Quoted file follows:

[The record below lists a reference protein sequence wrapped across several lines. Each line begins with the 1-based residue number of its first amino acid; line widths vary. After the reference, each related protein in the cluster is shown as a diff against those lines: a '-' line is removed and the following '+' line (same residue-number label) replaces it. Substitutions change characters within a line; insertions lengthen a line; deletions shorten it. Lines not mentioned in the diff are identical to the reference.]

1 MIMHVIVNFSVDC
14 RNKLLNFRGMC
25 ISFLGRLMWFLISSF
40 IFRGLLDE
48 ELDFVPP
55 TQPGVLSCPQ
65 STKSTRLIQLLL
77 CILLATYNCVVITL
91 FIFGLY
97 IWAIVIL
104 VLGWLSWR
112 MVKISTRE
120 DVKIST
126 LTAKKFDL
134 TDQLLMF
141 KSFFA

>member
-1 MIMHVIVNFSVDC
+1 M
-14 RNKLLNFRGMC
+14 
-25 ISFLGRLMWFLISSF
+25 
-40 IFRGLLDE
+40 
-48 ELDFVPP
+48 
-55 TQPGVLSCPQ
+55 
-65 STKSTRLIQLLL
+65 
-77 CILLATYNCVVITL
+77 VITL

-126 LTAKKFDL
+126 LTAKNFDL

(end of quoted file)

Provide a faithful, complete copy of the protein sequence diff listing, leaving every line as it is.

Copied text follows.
[The record below lists a reference protein sequence wrapped across several lines. Each line begins with the 1-based residue number of its first amino acid; line widths vary. After the reference, each related protein in the cluster is shown as a diff against those lines: a '-' line is removed and the following '+' line (same residue-number label) replaces it. Substitutions change characters within a line; insertions lengthen a line; deletions shorten it. Lines not mentioned in the diff are identical to the reference.]

1 MIMHVIVNFSVDC
14 RNKLLNFRGMC
25 ISFLGRLMWFLISSF
40 IFRGLLDE
48 ELDFVPP
55 TQPGVLSCPQ
65 STKSTRLIQLLL
77 CILLATYNCVVITL
91 FIFGLY
97 IWAIVIL
104 VLGWLSWR
112 MVKISTRE
120 DVKIST
126 LTAKKFDL
134 TDQLLMF
141 KSFFA

>member
-1 MIMHVIVNFSVDC
+1 M
-14 RNKLLNFRGMC
+14 
-25 ISFLGRLMWFLISSF
+25 
-40 IFRGLLDE
+40 
-48 ELDFVPP
+48 
-55 TQPGVLSCPQ
+55 
-65 STKSTRLIQLLL
+65 
-77 CILLATYNCVVITL
+77 VITL

-126 LTAKKFDL
+126 LTAKNFDL